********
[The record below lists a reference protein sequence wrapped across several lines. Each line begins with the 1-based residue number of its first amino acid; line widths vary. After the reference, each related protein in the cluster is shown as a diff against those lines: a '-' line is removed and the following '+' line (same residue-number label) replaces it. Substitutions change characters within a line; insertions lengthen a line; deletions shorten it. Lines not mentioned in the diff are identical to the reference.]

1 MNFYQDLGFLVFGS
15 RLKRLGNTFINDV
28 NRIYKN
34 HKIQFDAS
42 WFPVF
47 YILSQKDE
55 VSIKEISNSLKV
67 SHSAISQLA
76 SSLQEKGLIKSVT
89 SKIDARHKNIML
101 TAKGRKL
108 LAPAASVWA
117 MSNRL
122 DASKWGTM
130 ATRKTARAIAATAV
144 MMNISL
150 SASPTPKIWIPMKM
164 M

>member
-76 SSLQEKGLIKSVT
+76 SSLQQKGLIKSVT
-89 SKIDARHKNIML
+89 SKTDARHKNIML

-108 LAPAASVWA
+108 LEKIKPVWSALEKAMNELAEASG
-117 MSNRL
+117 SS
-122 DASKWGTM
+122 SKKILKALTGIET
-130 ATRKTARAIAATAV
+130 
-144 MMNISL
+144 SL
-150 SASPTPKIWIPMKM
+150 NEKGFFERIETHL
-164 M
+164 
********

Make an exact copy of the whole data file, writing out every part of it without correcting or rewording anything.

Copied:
[The record below lists a reference protein sequence wrapped across several lines. Each line begins with the 1-based residue number of its first amino acid; line widths vary. After the reference, each related protein in the cluster is shown as a diff against those lines: a '-' line is removed and the following '+' line (same residue-number label) replaces it. Substitutions change characters within a line; insertions lengthen a line; deletions shorten it. Lines not mentioned in the diff are identical to the reference.]

1 MNFYQDLGFLVFGS
15 RLKRLGNTFINDV
28 NRIYKN
34 HKIQFDAS
42 WFPVF
47 YILSQKDE
55 VSIKEISNSLKV
67 SHSAISQLA
76 SSLQEKGLIKSVT
89 SKIDARHKNIML
101 TAKGRKL
108 LAPAASVWA
117 MSNRL
122 DASKWGTM
130 ATRKTARAIAATAV
144 MMNISL
150 SASPTPKIWIPMKM
164 M

>member
-76 SSLQEKGLIKSVT
+76 SSLQQKGLIKSVT
-89 SKIDARHKNIML
+89 SKTDARHKNIML

-108 LAPAASVWA
+108 LEKIKPVWSALEKAMNELAEASG
-117 MSNRL
+117 SS
-122 DASKWGTM
+122 SKKILKALTGIET
-130 ATRKTARAIAATAV
+130 
-144 MMNISL
+144 SL
-150 SASPTPKIWIPMKM
+150 NEKGFFERIETHL
-164 M
+164 